Decoys also served to waste enemy bombs http://www.dailymail.co.uk/news/article-2286276/Extraordinary-story-WW2s-Starfish-Sites-designed-look-like-burning-cities-saved-2-500-lives.html I think most methods of deception have been used in this debate.

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          • #

            Matt, you continue to make my point for me.

            Even the decoys and antiaircraft fire were to protect ground the enemy felt they had to protect at all costs. The allied forces were getting too close to the real target for comfort.

            Your feeble comment is a good example of itself. You are protecting a decoy while we fly on to hit the real target. Why bother? You know your cause is lost.

            Your side has stolen billions of wealth from us. We are doing what we do as volunteers with what we have left. Something your side has desperately attempted to destroy: our minds. We HAVE pushed back and have successfully executed our D day. Yes, the war is not over but this is the beginning of the end. We have a lot more work to do.

            Keep on doing what you do. In the long run, it won’t matter.

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    Wayne Job

    Disagreeing with something that one has not got the full story on is a mugs game. Hence I will read and absorb the entire content of Jo and Davids paper, then analyse the arguments for and against before even daring to pontificate on it’s validity. That some front line troops from the opposing camp are setting up permanent residence makes me think the opposition are a tad concerned some real science may burst their bubble. Thanks troops.

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      TedM

      Yes I’m with you W J. So many who had just read part one got it wrong. I’m not an EE but an E tech and think I’m on the same sheet as David. Is a bit of a test for the aging neurons though as I don’t have the maths.

      I see Willis E has disappeared since his tantrum on wednesday. I had been specifically waiting for him to comment and expected a negative response; but not the simply I’m right and you’re wrong response that he gave.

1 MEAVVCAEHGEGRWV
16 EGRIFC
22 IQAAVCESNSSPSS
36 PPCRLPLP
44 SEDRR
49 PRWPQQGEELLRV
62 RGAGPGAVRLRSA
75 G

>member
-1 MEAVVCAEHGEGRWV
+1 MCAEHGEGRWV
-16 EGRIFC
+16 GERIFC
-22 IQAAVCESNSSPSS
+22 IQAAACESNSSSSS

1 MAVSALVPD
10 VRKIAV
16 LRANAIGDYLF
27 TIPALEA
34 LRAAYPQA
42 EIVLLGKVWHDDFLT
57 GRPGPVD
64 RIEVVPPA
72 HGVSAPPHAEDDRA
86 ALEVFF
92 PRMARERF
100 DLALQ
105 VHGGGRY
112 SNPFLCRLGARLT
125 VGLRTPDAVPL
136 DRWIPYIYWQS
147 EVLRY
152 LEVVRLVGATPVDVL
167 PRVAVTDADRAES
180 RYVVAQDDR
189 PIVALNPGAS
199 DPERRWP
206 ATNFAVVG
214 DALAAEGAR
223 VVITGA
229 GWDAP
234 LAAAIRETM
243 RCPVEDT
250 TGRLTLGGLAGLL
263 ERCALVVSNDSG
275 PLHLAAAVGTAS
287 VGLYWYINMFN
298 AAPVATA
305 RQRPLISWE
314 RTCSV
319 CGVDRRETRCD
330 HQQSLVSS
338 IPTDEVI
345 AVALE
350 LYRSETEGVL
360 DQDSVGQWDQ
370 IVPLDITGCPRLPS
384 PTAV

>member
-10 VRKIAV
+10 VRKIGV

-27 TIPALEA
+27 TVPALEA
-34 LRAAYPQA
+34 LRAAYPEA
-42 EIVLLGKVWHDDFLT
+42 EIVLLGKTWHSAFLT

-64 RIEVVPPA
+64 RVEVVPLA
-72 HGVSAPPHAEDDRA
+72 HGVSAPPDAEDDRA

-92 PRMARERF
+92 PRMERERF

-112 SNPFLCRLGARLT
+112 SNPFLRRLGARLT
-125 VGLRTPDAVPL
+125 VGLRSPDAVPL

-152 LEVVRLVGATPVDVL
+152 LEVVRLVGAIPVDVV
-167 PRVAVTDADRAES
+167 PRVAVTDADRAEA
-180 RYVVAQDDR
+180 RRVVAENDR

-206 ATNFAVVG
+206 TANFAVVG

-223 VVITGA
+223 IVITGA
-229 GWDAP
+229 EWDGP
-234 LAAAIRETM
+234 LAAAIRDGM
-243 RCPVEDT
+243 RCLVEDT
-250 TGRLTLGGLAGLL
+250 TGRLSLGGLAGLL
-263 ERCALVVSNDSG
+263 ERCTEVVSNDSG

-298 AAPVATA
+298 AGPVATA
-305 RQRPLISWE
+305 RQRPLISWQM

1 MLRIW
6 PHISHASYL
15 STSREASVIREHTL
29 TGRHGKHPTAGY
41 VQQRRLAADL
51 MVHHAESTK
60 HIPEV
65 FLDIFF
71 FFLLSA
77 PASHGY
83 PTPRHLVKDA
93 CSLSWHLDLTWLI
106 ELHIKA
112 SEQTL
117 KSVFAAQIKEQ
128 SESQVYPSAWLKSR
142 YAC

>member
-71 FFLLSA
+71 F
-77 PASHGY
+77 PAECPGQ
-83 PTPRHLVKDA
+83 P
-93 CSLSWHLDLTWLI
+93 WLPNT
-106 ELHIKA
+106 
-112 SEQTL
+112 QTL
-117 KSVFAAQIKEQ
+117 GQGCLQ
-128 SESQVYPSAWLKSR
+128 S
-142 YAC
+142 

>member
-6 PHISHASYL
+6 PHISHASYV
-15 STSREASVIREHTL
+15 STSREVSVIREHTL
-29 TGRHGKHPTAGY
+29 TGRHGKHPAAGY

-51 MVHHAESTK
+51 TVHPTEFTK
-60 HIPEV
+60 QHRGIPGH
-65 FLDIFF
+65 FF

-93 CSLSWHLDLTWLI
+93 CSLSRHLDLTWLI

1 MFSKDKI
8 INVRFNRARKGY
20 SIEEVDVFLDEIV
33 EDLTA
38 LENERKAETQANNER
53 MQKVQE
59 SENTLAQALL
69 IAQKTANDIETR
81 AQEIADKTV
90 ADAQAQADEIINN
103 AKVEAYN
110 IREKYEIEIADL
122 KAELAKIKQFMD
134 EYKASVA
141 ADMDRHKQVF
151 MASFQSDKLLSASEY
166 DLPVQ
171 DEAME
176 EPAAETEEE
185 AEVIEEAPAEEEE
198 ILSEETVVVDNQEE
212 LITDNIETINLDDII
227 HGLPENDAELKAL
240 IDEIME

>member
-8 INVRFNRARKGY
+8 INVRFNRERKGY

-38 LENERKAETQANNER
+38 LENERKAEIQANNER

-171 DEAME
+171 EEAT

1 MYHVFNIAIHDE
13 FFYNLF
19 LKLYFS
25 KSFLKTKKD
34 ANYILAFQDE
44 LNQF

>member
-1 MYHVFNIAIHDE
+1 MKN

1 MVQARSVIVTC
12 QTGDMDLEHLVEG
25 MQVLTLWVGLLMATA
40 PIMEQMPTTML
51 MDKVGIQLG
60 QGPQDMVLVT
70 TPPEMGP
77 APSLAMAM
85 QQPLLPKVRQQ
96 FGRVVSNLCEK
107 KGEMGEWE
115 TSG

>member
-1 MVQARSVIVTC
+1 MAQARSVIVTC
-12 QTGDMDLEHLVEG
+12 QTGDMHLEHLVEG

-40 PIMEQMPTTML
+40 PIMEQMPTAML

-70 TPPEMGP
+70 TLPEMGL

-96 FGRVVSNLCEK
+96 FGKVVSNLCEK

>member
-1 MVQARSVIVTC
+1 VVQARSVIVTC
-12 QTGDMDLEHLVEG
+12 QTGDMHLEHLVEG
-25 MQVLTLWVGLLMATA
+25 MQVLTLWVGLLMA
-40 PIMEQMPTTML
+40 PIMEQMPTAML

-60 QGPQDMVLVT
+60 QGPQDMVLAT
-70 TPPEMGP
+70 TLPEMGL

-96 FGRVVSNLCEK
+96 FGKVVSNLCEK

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        Ian H

        Willis had just been making a big deal of the lack of 11 year signals in the climate. My suspicion is that he thought this was a claim of an 11 year signal and may have reacted a bit quickly because if it.

        Now he has gone silent. What does that mean? Willis is clever guy. He knows what to do when you find yourself accidentally in a hole – you stop digging. I expect he is thinking about it and waiting to see the rest. Expect comments from him later.

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    bananabender

    Sorry Jo but I’m taking the side of Lubos. You basically announced that David has had an Annus Mirabilis, discovered the cause of global warming, invented a new form of maths and has a model to predict future climate. IMHO it was an absurdly rash action on the behalf of both of you. You will both probably end up looking very foolish once this pans out.

    When people start making justifiable criticisms of David’s work you jump to his defence implying that anyone who cannot see the sheer ‘brilliance’ of David’s idea is too stupid to understand the significance of it. I’ll play the role of the very rude little boy and say that the ‘Emperor has no clothes’. Sorry but David’s climate model is completely and utterly daft and has no basis in reality (just like his bizarre monetary theories). [Isaac Newton may have been a physics genius but I'm not interested in his studies of religion, spiritualism or alchemy.]

    As Lubos says you can’t be right just by being a contrarian. You must have a sound intellectual framework for your ideas. You can’t just claim that the Earth is analogous to some mysterious ‘black box’ electrical circuit and then use that to predict the future based climate.

    Jo and David you may be surprised to know that real meteorologists have a very good idea how the climate works based on a century of empirical studies (hint: it is almost all about transfer of energy by water and very little to do with radiative physics). You both need to read some textbooks on spectroscopy (to discover the complete non-existence of the GE) and meteorology (to discover that climate and weather are chaotic, non-linear processes controlled almost entirely by internal energy transfers rather than radiative physics).

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      Feel free bananabender, though I’d appreciate you putting some effort into the arguments to convince me – I don’t believe I have ever said something that implied “that anyone who cannot see the sheer ‘brilliance’ of David’s idea is too stupid to understand the significance of it.” If I have, please quote it. I have always tried to put forward arguments.

      If you can spot a problem with his “intellectual framework” please put it forward. I have published every criticism that has come through that was even half decently framed and some that were mere namecalling with no argument at all.

      “You can’t just claim that Earth is analogous to some mysterious ‘black box’ electrical circuit…”

      David did not know when he started whether this type of analysis would produce something useful. The results look solid, fit in with numerous other studies done independently, and produce a model that works. You can’t just say it doesn’t work without putting forward some kind of reason.